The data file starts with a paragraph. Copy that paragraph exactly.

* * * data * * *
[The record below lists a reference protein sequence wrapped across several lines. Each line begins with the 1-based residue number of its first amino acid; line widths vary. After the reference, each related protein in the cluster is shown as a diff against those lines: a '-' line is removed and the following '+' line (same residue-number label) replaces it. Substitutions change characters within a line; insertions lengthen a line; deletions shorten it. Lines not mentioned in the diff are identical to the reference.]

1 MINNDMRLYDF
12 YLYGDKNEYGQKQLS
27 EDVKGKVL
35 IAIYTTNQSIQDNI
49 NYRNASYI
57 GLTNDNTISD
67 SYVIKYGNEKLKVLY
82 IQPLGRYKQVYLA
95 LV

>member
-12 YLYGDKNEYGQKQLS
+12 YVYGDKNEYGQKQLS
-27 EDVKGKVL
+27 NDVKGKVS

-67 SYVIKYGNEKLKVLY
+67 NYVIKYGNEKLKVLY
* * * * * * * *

[The record below lists a reference protein sequence wrapped across several lines. Each line begins with the 1-based residue number of its first amino acid; line widths vary. After the reference, each related protein in the cluster is shown as a diff against those lines: a '-' line is removed and the following '+' line (same residue-number label) replaces it. Substitutions change characters within a line; insertions lengthen a line; deletions shorten it. Lines not mentioned in the diff are identical to the reference.]